Milk coagulation ability is of central importance for the sheep dairy industry because almost all sheep milk is destined for cheese processing. The occurrence of milk with impaired coagulation properties is an obstacle to cheese processing and, in turn, to the profitability of the dairy companies. In this work, we investigated the causes of noncoagulation of sheep milk; specifically, we studied the effect of milk physicochemical properties on milk coagulation status [coagulating and noncoagulating (NC) milk samples, which do or do not coagulate within 30 min, respectively], and whether mid-infrared spectroscopy (MIR) could be used to assess variability in coagulation status. We also investigated the genetic background of milk coagulation ability. Individual milk samples were collected from 996 Sarda ewes farmed in 47 flocks located in Sardinia (Italy). Considered traits were daily milk yield, milk composition traits, and milk coagulation properties (rennet coagulation time, curd firming time, and curd firmness), and MIR spectra were acquired. About 9% of samples did not coagulate within 30 min. A logistic regression approach was used to test the effect of milk-related traits on milk coagulation status. A principal component (PC) analysis was carried out on the milk MIR spectra, and PC scores were then used as covariates in a logistic regression model to assess their relationship with milk coagulation status. Results of the present work demonstrated that the probability of having NC samples increases as milk contents of proteins and chlorides and somatic cell score increase. The analysis of PC extracted from milk spectra that influenced coagulation status highlighted key regions associated with lactose and protein concentrations, and others not associated with routinely collected milk composition traits. These results suggest that the occurrence of NC is mostly related to damage of the epithelium secretory mammary cells, which occurs with the advancement of a lactation or due to unhealthy mammary gland status. Genetic analysis of milk coagulation status and of the extracted PC confirmed the genetic background of the milk coagulability of sheep milk.

Phenotypic and genetic characterization of the occurrence of noncoagulating milk in dairy sheep / Correddu, F; Gaspa, G; Cesarani, A; Macciotta, N P P. - In: JOURNAL OF DAIRY SCIENCE. - ISSN 0022-0302. - 105:8(2022), pp. 6773-6782. [10.3168/jds.2021-21661]

Phenotypic and genetic characterization of the occurrence of noncoagulating milk in dairy sheep

Correddu, F
;
Cesarani, A;Macciotta, N P P
2022

Abstract

Milk coagulation ability is of central importance for the sheep dairy industry because almost all sheep milk is destined for cheese processing. The occurrence of milk with impaired coagulation properties is an obstacle to cheese processing and, in turn, to the profitability of the dairy companies. In this work, we investigated the causes of noncoagulation of sheep milk; specifically, we studied the effect of milk physicochemical properties on milk coagulation status [coagulating and noncoagulating (NC) milk samples, which do or do not coagulate within 30 min, respectively], and whether mid-infrared spectroscopy (MIR) could be used to assess variability in coagulation status. We also investigated the genetic background of milk coagulation ability. Individual milk samples were collected from 996 Sarda ewes farmed in 47 flocks located in Sardinia (Italy). Considered traits were daily milk yield, milk composition traits, and milk coagulation properties (rennet coagulation time, curd firming time, and curd firmness), and MIR spectra were acquired. About 9% of samples did not coagulate within 30 min. A logistic regression approach was used to test the effect of milk-related traits on milk coagulation status. A principal component (PC) analysis was carried out on the milk MIR spectra, and PC scores were then used as covariates in a logistic regression model to assess their relationship with milk coagulation status. Results of the present work demonstrated that the probability of having NC samples increases as milk contents of proteins and chlorides and somatic cell score increase. The analysis of PC extracted from milk spectra that influenced coagulation status highlighted key regions associated with lactose and protein concentrations, and others not associated with routinely collected milk composition traits. These results suggest that the occurrence of NC is mostly related to damage of the epithelium secretory mammary cells, which occurs with the advancement of a lactation or due to unhealthy mammary gland status. Genetic analysis of milk coagulation status and of the extracted PC confirmed the genetic background of the milk coagulability of sheep milk.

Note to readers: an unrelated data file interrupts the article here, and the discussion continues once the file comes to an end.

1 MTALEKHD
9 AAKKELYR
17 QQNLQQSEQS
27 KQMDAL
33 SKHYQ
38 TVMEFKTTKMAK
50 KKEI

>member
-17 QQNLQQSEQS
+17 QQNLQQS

Phenotypic and genetic characterization of the occurrence of noncoagulating milk in dairy sheep / Correddu, F; Gaspa, G; Cesarani, A; Macciotta, N P P. - In: JOURNAL OF DAIRY SCIENCE. - ISSN 0022-0302. - 105:8(2022), pp. 6773-6782. [10.3168/jds.2021-21661]
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Utilizza questo identificativo per citare o creare un link a questo documento: http://hdl.handle.net/11388/294943
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